Belfast Telegraph

Backstop is 'totally unacceptable' to unionists and must be defeated says Dodds

By Gareth Cross

DUP deputy leader Nigel Dodds has said that the backstop within Prime Minister Theresa May's Brexit deal is "totally unacceptable to unionists" and must be defeated in the House of Commons next week.

Mr Dodds was speaking after Attorney General Geoffrey Cox's full legal advice on Mrs May's deal was released to MPs a day after the House of Commons found the Government in contempt of Parliament for trying to keep it secret.

Mr Cox found that the protocol setting out the terms of the backstop “does not provide for a mechanism that is likely to enable the UK lawfully to exit the UK-wide customs union without a subsequent agreement”.

And he said that – despite assurances from both London and Brussels that it is intended to be temporary – the protocol would “endure indefinitely” under international law until another agreement takes its place.

His advice warned: “In the absence of a right of termination, there is a legal risk that the United Kingdom might become subject to protracted and repeating rounds of negotiations.

Mrs May's deal will come before the House of Commons next Tuesday, November 11 and faces an uphill struggle to be passed with opposition from the DUP, the Labour Party and a section of MPs within Mrs May's own Conservative Party.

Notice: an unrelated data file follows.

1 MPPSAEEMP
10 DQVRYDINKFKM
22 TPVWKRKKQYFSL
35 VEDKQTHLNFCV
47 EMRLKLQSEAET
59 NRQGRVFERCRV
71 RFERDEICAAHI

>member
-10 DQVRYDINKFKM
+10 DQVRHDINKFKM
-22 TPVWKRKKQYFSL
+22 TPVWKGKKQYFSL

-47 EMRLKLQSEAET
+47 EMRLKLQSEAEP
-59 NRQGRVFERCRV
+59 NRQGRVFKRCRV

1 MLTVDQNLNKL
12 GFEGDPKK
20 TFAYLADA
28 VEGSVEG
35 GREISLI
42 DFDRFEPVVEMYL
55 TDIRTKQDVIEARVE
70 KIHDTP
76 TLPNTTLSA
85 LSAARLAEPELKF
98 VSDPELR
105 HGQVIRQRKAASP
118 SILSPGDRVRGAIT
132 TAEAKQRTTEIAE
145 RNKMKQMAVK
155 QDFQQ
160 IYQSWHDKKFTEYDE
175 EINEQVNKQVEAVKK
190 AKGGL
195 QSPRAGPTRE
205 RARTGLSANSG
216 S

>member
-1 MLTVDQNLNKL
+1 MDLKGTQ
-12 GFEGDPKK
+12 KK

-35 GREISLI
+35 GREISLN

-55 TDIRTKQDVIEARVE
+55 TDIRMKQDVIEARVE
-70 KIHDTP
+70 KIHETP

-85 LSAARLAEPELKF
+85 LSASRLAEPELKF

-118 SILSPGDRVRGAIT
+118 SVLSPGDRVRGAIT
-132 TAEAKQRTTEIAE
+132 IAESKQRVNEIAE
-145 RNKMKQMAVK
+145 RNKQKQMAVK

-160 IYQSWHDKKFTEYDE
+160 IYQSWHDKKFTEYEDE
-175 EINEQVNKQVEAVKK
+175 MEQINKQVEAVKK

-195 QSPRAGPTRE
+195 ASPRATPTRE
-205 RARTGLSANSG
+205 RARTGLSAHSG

Mr Dodds said that the publishing of the full legal advice "vindicated" the DUP's position in opposition to the backstop arrangement.

The DUP is unhappy that the deal will see Northern Ireland aligned with EU rules and remain part of the single market with checks on some goods coming in from the UK to Northern Ireland, if the Brexit backstop is implemented.

The advice said that Great Britain would be "essentially treated as a third country by Northern Ireland for goods passing from Great Britain into Northern Ireland."

Mr Dodds said this was " totally unacceptable and economically mad in that it will be erecting internal economic and trade barriers within the United Kingdom.

He said that the advice showed that the backstop would not be temporary in nature and that Northern Ireland could be forced to remain in the customs union while the rest of Great Britain exited.

"This advice concisely sets out the stark reality of the operation of the backstop. Its publication demonstrates how the Prime Minister has failed to abide by the commitments she gave in that the United Kingdom as a whole would leave the European Union and that she would ensure there would be no customs or regulatory divergence within the United Kingdom," the North Belfast MP said.

"This backstop is totally unacceptable to unionists throughout the United Kingdom and it must be defeated and arrangements renegotiated that uphold the commitments which the Prime Minister and her government has in the House of Commons."

Speaking in the House of Commons Wednesday East Londonderry MP Gregory Campbell rejected the idea that the backstop was needed to prevent a hard border in Ireland.

"Does the Prime Minister agree at this last moment that the entire premise of the backstop has been based on a false assertion, it is a practical, physical and political impossibility under any circumstances for a hard border to emerge on the island of Ireland. Why has she allowed that to be used as a negotiating ploy by the EU against the United Kingdom?," Mr Campbell asked.

Mrs May rejected Mr Campbell's comments saying that the people of Northern Ireland needed a commitment that there would be no hard border and that a political assertion was not enough.

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